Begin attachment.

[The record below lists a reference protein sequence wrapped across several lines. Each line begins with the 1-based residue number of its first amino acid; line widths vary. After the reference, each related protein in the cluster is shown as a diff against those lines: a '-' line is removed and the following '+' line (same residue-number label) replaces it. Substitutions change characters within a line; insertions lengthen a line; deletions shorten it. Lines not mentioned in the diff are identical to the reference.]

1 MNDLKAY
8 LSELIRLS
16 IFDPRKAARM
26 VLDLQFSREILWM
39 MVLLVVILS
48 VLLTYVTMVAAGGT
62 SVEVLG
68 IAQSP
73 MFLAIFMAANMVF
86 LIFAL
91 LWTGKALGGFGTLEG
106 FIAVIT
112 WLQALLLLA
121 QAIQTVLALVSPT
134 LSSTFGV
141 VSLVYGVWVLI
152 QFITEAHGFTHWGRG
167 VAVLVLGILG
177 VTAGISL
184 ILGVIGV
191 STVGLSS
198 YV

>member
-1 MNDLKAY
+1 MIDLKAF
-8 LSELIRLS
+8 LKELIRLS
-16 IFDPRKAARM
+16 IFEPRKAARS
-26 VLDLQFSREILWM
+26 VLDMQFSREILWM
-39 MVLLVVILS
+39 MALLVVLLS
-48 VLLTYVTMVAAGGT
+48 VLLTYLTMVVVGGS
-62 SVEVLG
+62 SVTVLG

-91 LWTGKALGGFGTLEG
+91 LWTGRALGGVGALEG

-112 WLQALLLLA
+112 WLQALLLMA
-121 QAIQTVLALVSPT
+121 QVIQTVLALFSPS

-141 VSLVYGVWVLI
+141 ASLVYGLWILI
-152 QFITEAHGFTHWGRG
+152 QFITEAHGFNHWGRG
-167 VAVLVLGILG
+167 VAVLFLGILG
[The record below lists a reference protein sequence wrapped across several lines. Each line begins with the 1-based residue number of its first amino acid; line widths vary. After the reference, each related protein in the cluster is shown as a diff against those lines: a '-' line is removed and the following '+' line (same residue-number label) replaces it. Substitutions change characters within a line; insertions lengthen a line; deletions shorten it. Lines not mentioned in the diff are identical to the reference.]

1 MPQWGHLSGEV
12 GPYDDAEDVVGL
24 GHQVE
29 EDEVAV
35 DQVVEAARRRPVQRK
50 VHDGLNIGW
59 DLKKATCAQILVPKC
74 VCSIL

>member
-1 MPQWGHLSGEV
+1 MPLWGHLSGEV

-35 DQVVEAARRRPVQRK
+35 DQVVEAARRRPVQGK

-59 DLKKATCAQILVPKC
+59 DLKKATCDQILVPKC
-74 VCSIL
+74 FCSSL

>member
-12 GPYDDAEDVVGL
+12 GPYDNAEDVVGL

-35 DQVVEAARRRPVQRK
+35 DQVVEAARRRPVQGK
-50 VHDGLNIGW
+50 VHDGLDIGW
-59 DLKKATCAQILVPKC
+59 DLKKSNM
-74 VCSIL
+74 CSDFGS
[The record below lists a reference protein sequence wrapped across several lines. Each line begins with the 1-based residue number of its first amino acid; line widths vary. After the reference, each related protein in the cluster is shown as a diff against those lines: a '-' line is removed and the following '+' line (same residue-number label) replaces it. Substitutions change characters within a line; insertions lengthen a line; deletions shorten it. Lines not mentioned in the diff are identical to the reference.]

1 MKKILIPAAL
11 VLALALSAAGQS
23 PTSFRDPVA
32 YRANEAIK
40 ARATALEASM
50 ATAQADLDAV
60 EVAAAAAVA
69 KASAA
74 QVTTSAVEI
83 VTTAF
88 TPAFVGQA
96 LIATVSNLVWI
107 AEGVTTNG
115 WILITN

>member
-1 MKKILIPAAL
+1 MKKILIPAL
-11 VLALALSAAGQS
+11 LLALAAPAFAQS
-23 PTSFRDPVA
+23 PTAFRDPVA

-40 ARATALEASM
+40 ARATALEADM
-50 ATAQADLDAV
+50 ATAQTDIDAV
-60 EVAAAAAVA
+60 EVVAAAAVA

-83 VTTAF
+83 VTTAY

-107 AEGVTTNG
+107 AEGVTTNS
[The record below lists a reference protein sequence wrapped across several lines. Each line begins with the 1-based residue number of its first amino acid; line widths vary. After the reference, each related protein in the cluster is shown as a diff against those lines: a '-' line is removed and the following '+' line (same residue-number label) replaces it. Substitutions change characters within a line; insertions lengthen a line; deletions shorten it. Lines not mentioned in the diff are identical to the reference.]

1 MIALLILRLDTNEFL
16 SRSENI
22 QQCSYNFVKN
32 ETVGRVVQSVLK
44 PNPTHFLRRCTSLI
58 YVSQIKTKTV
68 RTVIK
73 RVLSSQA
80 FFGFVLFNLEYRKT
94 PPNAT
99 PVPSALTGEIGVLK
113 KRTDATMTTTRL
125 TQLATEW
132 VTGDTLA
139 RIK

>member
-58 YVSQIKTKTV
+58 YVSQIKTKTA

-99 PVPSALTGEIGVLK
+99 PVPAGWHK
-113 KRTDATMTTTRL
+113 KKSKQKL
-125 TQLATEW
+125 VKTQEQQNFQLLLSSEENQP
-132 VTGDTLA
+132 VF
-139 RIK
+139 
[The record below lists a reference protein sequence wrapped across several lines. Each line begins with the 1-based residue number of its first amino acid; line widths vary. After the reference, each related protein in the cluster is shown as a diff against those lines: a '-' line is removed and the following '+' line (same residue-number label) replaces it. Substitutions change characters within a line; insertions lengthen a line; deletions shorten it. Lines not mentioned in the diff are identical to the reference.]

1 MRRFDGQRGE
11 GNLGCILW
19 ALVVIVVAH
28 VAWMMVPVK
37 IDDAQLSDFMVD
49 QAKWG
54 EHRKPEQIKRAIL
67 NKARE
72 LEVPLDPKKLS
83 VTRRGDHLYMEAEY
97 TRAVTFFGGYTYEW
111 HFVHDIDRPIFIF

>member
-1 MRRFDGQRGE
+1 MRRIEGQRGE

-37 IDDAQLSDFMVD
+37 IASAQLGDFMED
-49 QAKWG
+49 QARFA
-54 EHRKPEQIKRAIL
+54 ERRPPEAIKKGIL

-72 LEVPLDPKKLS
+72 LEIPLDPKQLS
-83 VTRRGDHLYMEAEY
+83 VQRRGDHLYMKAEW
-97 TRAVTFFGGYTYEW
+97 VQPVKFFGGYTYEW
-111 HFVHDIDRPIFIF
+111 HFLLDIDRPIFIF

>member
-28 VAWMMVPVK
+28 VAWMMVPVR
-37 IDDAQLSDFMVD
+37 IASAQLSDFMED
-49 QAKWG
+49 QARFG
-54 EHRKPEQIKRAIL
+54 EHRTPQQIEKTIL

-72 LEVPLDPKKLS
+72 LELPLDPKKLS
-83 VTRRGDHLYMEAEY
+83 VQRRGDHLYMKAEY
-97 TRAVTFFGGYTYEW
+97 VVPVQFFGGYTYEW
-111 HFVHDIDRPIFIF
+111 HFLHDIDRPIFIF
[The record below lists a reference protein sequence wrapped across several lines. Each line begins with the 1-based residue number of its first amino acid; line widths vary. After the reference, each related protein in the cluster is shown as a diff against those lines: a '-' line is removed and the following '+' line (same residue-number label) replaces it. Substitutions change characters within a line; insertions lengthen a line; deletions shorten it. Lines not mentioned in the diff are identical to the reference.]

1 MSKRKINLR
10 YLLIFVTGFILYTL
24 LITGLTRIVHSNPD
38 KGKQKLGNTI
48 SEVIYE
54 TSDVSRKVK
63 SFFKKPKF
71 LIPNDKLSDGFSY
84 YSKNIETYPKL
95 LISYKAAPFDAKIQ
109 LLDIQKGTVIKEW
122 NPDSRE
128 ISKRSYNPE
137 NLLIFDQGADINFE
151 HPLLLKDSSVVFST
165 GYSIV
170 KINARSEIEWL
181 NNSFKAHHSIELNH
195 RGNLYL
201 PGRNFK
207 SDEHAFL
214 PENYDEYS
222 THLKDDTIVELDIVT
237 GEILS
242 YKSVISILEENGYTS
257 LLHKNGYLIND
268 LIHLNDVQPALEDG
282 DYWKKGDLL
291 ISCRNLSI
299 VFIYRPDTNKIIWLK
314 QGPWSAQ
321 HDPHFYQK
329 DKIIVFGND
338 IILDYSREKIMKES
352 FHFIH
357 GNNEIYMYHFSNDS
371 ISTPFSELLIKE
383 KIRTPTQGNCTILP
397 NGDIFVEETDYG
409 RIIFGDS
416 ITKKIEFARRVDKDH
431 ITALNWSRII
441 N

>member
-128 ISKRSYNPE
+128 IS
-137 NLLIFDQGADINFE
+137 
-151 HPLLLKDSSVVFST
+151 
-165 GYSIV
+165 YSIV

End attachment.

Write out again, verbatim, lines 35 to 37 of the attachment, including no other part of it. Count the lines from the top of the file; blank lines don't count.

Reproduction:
-48 VLLTYVTMVAAGGT
+48 VLLTYLTMVVVGGS
-62 SVEVLG